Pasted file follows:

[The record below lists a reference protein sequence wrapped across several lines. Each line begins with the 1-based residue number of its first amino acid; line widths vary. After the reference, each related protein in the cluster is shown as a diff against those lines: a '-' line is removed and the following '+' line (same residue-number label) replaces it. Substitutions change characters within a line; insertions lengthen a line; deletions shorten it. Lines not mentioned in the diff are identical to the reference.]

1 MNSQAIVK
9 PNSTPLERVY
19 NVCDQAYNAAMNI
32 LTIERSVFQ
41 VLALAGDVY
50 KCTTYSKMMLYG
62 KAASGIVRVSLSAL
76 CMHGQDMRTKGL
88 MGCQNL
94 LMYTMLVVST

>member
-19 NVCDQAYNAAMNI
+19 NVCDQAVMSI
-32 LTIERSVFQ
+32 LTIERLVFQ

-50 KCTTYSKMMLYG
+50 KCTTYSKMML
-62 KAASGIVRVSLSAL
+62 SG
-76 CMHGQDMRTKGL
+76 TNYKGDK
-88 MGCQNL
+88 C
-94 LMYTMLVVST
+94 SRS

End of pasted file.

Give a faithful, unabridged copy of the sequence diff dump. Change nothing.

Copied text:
[The record below lists a reference protein sequence wrapped across several lines. Each line begins with the 1-based residue number of its first amino acid; line widths vary. After the reference, each related protein in the cluster is shown as a diff against those lines: a '-' line is removed and the following '+' line (same residue-number label) replaces it. Substitutions change characters within a line; insertions lengthen a line; deletions shorten it. Lines not mentioned in the diff are identical to the reference.]

1 MNSQAIVK
9 PNSTPLERVY
19 NVCDQAYNAAMNI
32 LTIERSVFQ
41 VLALAGDVY
50 KCTTYSKMMLYG
62 KAASGIVRVSLSAL
76 CMHGQDMRTKGL
88 MGCQNL
94 LMYTMLVVST

>member
-19 NVCDQAYNAAMNI
+19 NVCDQAVMSI
-32 LTIERSVFQ
+32 LTIERLVFQ

-50 KCTTYSKMMLYG
+50 KCTTYSKMML
-62 KAASGIVRVSLSAL
+62 SG
-76 CMHGQDMRTKGL
+76 TNYKGDK
-88 MGCQNL
+88 C
-94 LMYTMLVVST
+94 SRS